Wow they never cease to amaze me, that's another bullet in their own foot. The games industry just seems to want to push customers further and further away at the moment! Yet they complain it's the customers who are ripping them off....
Sloth 23rd March 2010, 18:27 Quote
Quote:
Originally Posted by do_it_anyway
The way this MIGHT work is if the "demo" is an entirely seperate "prequel" or scene setter, utilising the same engine and mechanics to give you a feel for the game, but being an entirely different storyline.

For example, say a game like Crysis comes out and they produce a "demo" that details the events leading up to the main event. Basically, something substantial that allows you to do the easy "training" level and leaves you thinking "wow, I want the real game now", but not so integral to the plot that you can't miss it out entirely.

Think about the last but one series of 24, which had a feature length "prelude". People bought that on DVD before watching the full 24 episodes.

And as a previous person said, Gran turismo prologue's have been around a while.

Having said that, it could always start like this, then greedy suits will dilute it more and more until you really are getting only a free demo. That would suck.
In an ideal world where EA isn't completely evil :D

I might actually buy a "very long demo" if it truly was additional content on top of a full fledged game, but seeing fiascos like Bioshock 2's DLC I find it hard to be sure. Who's to say they won't make a full game, then cut out the first two levels and call them "PDLC"? What's more, nothing's stopping them from making level 1 a free beta so all you really pay for is level 2. You have no way of knowing what's additional and what's just content ripped from the real game until it's actually released, at which point a prologue is useless. It has great potential, but far greater risks.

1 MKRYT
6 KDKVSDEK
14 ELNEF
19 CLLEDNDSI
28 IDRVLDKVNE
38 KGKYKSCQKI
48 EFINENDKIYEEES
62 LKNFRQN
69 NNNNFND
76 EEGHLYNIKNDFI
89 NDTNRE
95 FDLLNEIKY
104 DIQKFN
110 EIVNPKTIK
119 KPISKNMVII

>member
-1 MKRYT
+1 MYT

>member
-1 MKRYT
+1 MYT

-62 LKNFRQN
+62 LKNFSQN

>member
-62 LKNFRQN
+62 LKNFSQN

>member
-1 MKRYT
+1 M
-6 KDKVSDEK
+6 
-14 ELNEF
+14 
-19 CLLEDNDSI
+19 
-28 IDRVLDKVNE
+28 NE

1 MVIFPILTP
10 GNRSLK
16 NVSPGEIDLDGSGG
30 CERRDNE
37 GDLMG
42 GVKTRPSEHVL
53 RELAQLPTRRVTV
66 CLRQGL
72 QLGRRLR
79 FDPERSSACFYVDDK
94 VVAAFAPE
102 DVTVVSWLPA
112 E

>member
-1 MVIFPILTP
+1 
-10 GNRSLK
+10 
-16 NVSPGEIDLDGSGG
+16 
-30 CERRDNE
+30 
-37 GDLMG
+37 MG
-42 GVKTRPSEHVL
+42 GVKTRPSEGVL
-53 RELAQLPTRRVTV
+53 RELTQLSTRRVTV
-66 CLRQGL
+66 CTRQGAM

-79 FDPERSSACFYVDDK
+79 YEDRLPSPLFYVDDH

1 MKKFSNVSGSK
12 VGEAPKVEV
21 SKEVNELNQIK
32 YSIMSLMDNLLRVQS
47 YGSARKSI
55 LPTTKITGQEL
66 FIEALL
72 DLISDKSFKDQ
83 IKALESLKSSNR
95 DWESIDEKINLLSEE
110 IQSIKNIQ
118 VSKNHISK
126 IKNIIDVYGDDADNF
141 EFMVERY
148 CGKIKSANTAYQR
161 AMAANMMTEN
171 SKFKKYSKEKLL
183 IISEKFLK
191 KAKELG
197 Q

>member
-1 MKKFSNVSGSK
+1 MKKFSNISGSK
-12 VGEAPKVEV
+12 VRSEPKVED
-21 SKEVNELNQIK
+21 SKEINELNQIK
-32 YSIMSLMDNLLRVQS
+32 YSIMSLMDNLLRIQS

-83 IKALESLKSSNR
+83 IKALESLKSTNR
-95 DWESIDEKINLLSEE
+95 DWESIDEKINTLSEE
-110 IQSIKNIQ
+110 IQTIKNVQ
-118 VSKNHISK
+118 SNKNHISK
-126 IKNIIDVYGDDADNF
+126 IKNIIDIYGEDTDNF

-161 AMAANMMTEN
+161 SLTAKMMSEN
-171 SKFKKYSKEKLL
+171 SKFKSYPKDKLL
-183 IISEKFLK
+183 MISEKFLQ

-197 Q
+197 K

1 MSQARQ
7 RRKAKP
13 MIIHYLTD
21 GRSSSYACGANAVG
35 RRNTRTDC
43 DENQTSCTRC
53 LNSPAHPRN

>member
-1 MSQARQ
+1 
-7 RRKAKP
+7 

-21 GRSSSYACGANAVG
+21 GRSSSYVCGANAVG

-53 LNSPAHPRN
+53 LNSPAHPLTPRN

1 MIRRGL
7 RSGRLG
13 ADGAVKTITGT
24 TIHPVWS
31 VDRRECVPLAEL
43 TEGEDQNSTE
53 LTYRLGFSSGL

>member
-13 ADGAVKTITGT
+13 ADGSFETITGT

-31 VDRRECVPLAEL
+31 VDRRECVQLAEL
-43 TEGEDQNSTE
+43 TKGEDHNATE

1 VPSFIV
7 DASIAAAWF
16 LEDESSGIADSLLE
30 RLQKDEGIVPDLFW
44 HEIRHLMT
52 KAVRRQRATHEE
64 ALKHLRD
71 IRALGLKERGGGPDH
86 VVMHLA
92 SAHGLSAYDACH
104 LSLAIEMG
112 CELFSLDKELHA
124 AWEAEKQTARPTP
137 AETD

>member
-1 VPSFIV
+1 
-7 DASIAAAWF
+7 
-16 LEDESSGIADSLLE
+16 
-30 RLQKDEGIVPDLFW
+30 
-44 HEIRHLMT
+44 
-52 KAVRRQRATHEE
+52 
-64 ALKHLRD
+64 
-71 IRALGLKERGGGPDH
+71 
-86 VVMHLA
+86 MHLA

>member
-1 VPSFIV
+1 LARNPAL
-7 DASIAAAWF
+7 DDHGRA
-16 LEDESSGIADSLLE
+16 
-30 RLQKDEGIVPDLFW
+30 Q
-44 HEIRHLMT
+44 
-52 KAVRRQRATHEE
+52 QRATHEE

Of course, like you and others mentioned, the Gran Turismo prologues are a nifty little thing. Or if Valve did this it might turn out quite well, for example it would work well with Half-Life 3 (if there was one). I'd immediately buy a smaller teaser/prologue for that series because it's based around a strong story and is from a trusted developer.
Fizzban 23rd March 2010, 18:40 Quote
Quote:
Originally Posted by ffjason
Wow they never cease to amaze me, that's another bullet in their own foot. The games industry just seems to want to push customers further and further away at the moment! Yet they complain it's the customers who are ripping them off....